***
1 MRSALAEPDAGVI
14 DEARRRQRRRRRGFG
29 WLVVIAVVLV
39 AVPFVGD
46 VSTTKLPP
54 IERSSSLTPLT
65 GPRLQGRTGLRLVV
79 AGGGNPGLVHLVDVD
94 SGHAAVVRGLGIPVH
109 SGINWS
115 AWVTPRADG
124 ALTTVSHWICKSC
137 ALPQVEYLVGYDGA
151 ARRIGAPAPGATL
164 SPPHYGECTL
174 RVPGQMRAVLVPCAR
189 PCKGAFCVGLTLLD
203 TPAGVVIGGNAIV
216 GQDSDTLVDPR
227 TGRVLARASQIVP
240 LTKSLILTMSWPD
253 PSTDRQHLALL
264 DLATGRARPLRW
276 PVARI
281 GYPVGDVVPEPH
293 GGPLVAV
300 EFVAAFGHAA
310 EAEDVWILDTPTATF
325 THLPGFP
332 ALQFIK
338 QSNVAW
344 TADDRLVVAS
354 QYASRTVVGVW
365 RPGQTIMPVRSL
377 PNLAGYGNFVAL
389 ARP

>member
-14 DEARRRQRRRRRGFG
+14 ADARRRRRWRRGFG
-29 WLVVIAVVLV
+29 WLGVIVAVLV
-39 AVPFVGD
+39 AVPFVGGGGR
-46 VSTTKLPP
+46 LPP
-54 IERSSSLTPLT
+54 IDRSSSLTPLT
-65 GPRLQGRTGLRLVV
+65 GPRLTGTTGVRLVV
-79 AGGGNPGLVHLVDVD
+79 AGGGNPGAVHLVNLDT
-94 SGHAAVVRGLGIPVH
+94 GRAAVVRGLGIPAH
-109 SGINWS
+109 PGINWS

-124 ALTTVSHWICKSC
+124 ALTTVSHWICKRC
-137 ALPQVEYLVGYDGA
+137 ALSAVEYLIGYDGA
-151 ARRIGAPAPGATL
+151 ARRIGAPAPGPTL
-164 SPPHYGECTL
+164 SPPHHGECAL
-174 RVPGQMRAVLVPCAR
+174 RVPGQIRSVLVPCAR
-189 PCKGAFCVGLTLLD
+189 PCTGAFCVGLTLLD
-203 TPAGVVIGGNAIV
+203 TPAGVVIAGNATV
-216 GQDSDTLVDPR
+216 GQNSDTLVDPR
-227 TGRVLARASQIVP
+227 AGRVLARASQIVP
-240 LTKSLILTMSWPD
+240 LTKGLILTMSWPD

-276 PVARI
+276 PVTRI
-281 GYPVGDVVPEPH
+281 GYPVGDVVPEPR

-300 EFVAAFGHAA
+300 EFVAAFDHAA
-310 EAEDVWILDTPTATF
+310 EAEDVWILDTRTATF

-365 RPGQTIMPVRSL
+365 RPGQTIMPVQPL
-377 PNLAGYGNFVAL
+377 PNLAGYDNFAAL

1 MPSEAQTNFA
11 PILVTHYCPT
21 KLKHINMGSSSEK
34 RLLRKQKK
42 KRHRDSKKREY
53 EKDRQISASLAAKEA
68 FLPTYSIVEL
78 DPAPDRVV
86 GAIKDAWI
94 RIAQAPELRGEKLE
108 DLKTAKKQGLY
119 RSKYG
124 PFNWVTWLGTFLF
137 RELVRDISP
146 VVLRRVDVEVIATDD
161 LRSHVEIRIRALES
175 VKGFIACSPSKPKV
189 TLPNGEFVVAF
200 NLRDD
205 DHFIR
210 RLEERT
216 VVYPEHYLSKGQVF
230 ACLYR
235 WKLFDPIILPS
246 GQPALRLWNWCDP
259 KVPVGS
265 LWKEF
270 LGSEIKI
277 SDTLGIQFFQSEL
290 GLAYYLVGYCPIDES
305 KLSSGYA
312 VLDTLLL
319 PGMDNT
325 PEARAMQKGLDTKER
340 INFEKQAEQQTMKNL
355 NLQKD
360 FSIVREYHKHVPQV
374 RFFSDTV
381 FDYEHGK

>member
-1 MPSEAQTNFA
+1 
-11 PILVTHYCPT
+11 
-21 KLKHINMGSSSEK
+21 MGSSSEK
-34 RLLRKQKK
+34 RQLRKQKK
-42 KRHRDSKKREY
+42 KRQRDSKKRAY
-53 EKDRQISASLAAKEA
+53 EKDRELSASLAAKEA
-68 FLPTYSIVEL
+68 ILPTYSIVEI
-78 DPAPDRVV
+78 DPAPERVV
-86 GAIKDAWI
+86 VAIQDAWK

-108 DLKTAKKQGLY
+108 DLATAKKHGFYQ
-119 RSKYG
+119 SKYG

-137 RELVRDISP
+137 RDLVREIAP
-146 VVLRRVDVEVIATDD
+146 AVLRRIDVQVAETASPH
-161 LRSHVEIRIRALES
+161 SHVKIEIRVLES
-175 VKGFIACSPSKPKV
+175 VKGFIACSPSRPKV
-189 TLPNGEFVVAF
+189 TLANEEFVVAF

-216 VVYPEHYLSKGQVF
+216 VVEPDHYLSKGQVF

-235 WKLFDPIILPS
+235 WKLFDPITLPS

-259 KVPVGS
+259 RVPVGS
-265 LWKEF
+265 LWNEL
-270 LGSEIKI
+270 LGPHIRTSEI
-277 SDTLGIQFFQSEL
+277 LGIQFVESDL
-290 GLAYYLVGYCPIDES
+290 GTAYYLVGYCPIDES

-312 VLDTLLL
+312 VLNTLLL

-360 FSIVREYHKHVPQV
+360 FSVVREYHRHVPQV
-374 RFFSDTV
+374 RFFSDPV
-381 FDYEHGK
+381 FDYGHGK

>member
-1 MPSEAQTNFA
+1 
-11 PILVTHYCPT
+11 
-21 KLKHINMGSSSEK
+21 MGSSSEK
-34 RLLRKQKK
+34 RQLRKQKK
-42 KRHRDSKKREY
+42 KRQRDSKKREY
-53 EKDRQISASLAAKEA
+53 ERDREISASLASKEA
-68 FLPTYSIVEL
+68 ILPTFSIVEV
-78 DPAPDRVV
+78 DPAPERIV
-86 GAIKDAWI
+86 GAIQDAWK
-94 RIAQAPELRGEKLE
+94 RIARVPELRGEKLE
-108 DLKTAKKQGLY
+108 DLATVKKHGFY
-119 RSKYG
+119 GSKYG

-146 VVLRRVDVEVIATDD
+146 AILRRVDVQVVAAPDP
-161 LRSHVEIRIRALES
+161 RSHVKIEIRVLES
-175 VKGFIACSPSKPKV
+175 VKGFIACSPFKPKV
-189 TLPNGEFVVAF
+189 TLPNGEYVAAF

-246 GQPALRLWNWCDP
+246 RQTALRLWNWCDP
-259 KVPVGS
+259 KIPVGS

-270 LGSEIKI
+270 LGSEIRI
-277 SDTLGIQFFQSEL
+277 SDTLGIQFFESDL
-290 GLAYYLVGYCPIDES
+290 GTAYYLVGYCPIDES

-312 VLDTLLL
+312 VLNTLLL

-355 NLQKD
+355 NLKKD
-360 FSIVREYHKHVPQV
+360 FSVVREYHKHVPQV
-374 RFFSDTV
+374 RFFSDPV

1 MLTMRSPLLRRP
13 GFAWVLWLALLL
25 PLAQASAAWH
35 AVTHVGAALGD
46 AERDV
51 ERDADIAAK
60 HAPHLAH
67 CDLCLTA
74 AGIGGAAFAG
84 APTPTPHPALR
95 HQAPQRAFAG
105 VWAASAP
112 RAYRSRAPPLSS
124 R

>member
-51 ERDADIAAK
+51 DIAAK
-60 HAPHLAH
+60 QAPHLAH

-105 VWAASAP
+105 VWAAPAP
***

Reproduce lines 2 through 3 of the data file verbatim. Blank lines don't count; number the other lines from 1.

14 DEARRRQRRRRRGFG
29 WLVVIAVVLV